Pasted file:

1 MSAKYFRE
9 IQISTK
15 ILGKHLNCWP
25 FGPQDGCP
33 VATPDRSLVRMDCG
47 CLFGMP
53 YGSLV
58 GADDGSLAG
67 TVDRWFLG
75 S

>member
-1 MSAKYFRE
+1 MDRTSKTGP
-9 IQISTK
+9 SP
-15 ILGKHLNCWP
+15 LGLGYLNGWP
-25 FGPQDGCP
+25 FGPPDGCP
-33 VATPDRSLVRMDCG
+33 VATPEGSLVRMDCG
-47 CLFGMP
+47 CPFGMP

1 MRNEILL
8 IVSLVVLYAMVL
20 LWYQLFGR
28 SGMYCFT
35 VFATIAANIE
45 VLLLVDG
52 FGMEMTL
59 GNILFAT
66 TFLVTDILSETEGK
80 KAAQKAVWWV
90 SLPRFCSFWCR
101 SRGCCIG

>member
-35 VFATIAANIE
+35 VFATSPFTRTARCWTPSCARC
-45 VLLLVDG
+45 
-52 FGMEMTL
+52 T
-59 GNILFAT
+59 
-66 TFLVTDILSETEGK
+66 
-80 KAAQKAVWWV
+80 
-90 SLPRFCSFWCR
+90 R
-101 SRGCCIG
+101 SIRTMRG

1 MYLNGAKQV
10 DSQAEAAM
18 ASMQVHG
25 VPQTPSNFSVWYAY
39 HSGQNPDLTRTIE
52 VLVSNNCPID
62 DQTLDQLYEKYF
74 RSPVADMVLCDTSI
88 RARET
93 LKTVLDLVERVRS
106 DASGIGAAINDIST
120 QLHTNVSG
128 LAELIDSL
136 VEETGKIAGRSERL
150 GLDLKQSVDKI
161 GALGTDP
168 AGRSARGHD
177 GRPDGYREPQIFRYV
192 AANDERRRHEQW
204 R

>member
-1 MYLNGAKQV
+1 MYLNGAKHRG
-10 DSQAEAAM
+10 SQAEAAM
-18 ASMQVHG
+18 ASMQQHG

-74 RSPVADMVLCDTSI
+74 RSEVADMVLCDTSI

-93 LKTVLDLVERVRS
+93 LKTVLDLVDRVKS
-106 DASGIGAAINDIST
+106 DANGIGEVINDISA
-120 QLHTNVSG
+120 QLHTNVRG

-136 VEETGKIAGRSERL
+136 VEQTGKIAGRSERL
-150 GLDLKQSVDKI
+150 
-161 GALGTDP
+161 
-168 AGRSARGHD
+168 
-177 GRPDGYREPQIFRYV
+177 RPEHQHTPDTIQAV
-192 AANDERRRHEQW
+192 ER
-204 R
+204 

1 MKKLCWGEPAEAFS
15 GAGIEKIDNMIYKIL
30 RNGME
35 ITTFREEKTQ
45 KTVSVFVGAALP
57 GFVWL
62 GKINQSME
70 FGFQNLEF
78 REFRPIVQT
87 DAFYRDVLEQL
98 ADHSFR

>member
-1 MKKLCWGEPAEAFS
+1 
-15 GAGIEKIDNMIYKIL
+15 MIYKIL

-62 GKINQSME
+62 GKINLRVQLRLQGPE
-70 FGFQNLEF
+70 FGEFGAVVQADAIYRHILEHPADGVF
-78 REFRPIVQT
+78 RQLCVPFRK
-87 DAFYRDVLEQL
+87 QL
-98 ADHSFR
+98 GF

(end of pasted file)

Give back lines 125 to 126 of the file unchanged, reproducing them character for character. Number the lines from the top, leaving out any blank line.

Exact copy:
+87 QL
-98 ADHSFR